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Sentences: Reoffending Reduction

Volume 647: debated on Tuesday 9 October 2018

5. What assessment his Department has made of the effectiveness of sentences of less than three months in reducing reoffending. (906989)

18. What assessment his Department has made of the effectiveness of sentences of less than three months in reducing reoffending. (907006)

19. What assessment his Department has made of the effectiveness of sentences of less than three months in reducing reoffending. (907007)

21. What assessment his Department has made of the effectiveness of sentences of less than 12 months in reducing reoffending. (907009)

As I have said recently, there is persuasive evidence that short custodial sentences do not work in terms of rehabilitation. In certain circumstances, community sentences are more effective in the reduction of reoffending and therefore keeping the public safe. The reoffending rate of offenders who serve fewer than 12 months is around 65%, but earlier research has shown the reoffending rate for similar offenders who receive a community penalty to be lower. We will look at what more we can do to emphasise that short custodial sentences should be viewed as a last resort.

The Secretary of State may be aware that the rate of women reoffending and being recalled to prison is higher than that of men, with three out of every five women offenders being recalled or re-prosecuted and sent back to prison. There is now a real need to implement the female offender strategy and ensure that women are given as much support as they can be given. There is also a real need for the Secretary of State to take action on short-term offences and look into other ways to sentence women, because the current approach simply is not working.

I thank the hon. Gentleman for his remarks. He referred to the female offender strategy; as he will be aware, its focus is on alternatives to custody, particularly for minor offences. There are particular issues for females offenders in respect of the nature of the offences and the issues that female offenders face, so it is right that we implement the new strategy.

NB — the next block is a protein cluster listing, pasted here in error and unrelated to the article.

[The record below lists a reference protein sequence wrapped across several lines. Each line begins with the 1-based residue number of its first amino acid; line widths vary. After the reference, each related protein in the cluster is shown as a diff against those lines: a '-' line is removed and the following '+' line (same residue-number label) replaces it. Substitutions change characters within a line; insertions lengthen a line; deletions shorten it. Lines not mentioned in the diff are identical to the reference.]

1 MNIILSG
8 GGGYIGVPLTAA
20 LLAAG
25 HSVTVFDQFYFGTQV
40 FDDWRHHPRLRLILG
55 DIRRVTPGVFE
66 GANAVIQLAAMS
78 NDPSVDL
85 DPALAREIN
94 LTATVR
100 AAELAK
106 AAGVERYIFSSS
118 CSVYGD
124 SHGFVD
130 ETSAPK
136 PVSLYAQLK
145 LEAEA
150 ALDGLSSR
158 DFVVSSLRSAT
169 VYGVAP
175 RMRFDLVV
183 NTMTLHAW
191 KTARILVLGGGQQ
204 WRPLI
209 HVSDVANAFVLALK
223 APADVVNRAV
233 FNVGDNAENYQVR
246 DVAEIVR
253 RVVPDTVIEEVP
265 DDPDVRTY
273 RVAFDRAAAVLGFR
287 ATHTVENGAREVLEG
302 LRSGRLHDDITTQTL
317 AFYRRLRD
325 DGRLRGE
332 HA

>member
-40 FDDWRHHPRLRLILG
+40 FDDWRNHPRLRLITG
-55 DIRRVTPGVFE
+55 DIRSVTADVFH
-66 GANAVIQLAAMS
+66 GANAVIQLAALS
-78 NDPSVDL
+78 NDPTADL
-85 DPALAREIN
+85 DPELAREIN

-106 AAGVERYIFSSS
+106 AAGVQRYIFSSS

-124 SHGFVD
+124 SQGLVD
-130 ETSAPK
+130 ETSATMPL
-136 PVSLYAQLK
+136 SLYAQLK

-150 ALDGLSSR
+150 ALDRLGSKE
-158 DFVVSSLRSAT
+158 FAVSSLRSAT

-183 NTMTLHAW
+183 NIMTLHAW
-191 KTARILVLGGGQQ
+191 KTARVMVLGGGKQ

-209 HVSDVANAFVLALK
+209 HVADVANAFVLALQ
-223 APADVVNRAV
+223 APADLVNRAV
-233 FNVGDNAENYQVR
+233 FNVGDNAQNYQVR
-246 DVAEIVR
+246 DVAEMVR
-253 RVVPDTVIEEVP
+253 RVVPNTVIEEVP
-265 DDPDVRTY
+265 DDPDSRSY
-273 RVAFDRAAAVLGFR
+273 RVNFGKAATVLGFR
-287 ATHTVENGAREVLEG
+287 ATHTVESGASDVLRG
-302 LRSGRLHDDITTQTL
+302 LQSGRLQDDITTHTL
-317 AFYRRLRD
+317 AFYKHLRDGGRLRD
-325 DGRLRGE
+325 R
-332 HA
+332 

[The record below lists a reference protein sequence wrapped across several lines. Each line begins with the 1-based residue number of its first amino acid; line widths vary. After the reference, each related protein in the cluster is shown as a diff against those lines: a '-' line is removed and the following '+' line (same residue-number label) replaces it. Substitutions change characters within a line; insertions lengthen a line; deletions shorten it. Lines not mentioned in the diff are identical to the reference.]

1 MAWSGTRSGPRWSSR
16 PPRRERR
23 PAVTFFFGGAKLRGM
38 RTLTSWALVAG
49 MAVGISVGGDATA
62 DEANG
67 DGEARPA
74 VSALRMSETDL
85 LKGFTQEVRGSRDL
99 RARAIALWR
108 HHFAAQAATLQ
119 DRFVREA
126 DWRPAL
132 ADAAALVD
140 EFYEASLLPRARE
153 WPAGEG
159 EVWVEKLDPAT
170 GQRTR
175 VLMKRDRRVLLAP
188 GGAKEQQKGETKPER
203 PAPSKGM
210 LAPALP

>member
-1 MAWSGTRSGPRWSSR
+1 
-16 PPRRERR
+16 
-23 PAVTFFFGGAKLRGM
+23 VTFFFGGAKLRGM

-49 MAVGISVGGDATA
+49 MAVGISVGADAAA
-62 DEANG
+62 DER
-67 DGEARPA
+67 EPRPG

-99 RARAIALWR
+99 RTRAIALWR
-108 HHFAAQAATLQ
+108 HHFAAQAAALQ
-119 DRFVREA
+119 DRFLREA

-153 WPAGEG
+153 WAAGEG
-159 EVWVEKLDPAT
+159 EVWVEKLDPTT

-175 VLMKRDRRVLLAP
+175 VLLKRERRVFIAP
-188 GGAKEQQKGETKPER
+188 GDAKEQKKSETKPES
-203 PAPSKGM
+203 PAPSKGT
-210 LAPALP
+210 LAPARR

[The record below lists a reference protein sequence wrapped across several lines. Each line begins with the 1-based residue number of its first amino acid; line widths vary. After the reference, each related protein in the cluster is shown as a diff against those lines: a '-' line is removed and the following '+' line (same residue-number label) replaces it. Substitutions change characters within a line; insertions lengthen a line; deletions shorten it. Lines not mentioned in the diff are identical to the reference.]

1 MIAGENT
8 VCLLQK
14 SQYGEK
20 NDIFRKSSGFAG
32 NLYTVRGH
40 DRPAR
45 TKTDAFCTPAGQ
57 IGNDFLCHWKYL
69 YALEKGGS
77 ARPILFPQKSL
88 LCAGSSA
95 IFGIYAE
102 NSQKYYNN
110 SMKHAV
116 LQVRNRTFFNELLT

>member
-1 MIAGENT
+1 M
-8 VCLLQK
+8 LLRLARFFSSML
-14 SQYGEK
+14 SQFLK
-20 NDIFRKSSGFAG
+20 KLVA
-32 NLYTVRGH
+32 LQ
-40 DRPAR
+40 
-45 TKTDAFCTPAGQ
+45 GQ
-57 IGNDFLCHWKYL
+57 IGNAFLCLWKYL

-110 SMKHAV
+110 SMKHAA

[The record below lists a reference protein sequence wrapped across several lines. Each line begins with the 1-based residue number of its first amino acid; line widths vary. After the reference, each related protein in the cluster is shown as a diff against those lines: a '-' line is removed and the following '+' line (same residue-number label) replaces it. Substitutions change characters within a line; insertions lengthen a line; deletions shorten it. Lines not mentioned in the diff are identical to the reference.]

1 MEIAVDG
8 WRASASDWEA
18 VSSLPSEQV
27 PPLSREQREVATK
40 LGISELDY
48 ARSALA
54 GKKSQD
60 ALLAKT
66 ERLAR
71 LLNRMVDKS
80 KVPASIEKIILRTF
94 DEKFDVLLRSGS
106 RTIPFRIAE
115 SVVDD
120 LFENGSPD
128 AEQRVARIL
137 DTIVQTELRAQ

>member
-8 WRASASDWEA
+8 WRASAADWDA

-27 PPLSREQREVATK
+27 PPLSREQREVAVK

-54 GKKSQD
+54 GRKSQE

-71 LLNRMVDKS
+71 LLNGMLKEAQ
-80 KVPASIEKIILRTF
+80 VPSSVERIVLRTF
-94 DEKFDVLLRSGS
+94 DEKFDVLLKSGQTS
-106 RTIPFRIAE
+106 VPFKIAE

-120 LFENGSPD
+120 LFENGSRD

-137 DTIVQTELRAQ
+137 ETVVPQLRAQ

Over the past five years, the use of community sentences has declined, and it has declined fastest for theft and drugs offences. Does the Secretary of State think that prison is the best place for people with drug addictions and shoplifting convictions? If not, how is he going to reverse that trend?

Often, it is not the right place, which is why my hon. Friend the Prisons Minister and I have been clear that we need to consider alternatives to custody and explore what more we can do with community sentences. In some cases, the issue is getting to the heart of the problem, which often might be drug dependency and so on. Some encouraging pilots are ongoing in respect of community sentence treatment requirements. Those are some of the steps that we are taking. I welcome the hon. Gentleman’s support for our approach.

Short-term sentences are catastrophic for reoffending rates, and if the Government are serious about reducing both crime and our prison population they must recognise the importance of early intervention. With the Home Office now pursuing a public health approach to violent crime, will the Minister tell us how he is engaging with this strategy?

We are very much engaging with the strategy, and it is a strategy that I support. We are ensuring that we work across government to intervene as early as we can and that we have strong alternatives to custody that are not soft options but are effective. I draw the hon. Lady’s attention to the work that we are doing on community sentence treatment requirements as a way in which we can work across government to address some of these issues. For some people, prison is the right place, but for many of the petty offenders, there are more effective things we can do, and I welcome her support for the approach we are taking.